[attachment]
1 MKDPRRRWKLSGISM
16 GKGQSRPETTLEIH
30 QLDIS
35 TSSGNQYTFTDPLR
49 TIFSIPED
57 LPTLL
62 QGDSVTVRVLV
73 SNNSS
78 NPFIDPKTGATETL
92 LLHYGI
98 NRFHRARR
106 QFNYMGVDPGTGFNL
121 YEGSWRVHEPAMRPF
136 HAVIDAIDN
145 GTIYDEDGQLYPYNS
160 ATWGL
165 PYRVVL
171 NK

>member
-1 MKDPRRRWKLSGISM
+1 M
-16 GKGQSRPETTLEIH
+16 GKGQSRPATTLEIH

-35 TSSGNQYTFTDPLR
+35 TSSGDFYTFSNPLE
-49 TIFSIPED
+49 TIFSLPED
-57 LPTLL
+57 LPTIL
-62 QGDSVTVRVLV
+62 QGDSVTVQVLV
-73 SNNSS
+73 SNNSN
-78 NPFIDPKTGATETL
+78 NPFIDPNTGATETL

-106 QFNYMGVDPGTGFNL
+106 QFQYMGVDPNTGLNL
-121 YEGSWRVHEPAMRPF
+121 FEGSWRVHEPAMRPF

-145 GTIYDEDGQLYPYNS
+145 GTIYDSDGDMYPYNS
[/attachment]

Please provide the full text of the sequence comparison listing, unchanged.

1 MKDPRRRWKLSGISM
16 GKGQSRPETTLEIH
30 QLDIS
35 TSSGNQYTFTDPLR
49 TIFSIPED
57 LPTLL
62 QGDSVTVRVLV
73 SNNSS
78 NPFIDPKTGATETL
92 LLHYGI
98 NRFHRARR
106 QFNYMGVDPGTGFNL
121 YEGSWRVHEPAMRPF
136 HAVIDAIDN
145 GTIYDEDGQLYPYNS
160 ATWGL
165 PYRVVL
171 NK

>member
-1 MKDPRRRWKLSGISM
+1 M
-16 GKGQSRPETTLEIH
+16 GKGQSRPATTLEIH

-35 TSSGNQYTFTDPLR
+35 TSSGDFYTFSNPLE
-49 TIFSIPED
+49 TIFSLPED
-57 LPTLL
+57 LPTIL
-62 QGDSVTVRVLV
+62 QGDSVTVQVLV
-73 SNNSS
+73 SNNSN
-78 NPFIDPKTGATETL
+78 NPFIDPNTGATETL

-106 QFNYMGVDPGTGFNL
+106 QFQYMGVDPNTGLNL
-121 YEGSWRVHEPAMRPF
+121 FEGSWRVHEPAMRPF

-145 GTIYDEDGQLYPYNS
+145 GTIYDSDGDMYPYNS